While ongoing conservation is essential for long-term water supply reliability, these immediate changes are a direct result of a recent State Water Board mandate placed on all urban water suppliers statewide and was required to be implemented by June 10. This is a requirement regardless of the District’s water supply condition. “Unfortunately, the State has taken a one-size-fits-all approach and no consideration is given to water agencies like our District, that have secured drought-proof water supplies like desal or recycled water,” Turner said. 

 In talking with MWD board president Tobe Plough and director Cori Hayman, they explained that the District has taken significant actions over the last five years to ensure that Montecito is better prepared to respond to drought in the future. These actions include securing desal water from the City of Santa Barbara for the next 50 years; storing surplus water from above-average rainfall years in a groundwater basin for future use; and most recently, securing an ability to purchase water this year and next if needed. “Our current water supply outlook indicates that we have sufficient water to meet our customers’ needs through 2024 as long as customer water use remains aligned with budget,” Turner said. 

The District is continuing to place significant focus on the importance of water conservation in addition to their favorable water supply outlook. Turner says that it is imperative that District customers use water efficiently. With 80-85% of the water use in Montecito occurring outdoors, the most effective way to achieve an immediate reduction in water use is to reduce either the amount of time and/or the frequency that the irrigation occurs on a property. The District also encourages all customers to confirm they do not have a leak occurring on their property by looking for the leak indicator symbol on their water meter and inspecting the entire property, and invites customers to schedule a water conservation audit with the District. The District’s website also includes helpful tips on how to reduce water use.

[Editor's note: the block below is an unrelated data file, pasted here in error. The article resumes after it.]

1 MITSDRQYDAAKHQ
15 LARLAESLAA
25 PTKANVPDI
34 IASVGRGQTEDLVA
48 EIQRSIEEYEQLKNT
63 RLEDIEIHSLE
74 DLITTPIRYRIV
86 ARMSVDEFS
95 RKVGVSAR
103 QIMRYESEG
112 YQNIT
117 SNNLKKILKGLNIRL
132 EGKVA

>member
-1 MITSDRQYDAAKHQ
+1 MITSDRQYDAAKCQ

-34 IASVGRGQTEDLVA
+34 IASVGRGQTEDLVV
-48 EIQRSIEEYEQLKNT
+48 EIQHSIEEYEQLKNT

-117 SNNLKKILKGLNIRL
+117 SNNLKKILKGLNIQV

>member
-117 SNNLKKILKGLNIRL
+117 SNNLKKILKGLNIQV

The District’s Smart Meter Program, once fully implemented, will be a helpful tool to be used by customers to monitor their real-time water use. The “smart” part of the program has been delayed due to equipment shortages resulting from the pandemic.  The supplier is indicating the equipment could be available in fall 2022, with installation and implementation thereafter. “Once that is in place, we will have real-time information about excess use, and can help identify leaks immediately,” Turner said. 

Director Plough reports there is no current plan to return to water rationing or allocation/penalties, subject to rainfall conditions in the coming winters, customer water use remaining consistent with the District’s planning, and future State Water Board requirements. 

“We want to get our users within our water budget. We need people to adjust their use within 15-20%, and we think we can get that through irrigation adjustment and leak detection,” Plough said, adding that residents who are redesigning their landscaping should look at drought-tolerant materials. “We are asking for sensibility.” 

To read Ordinance 97 in its entirety visit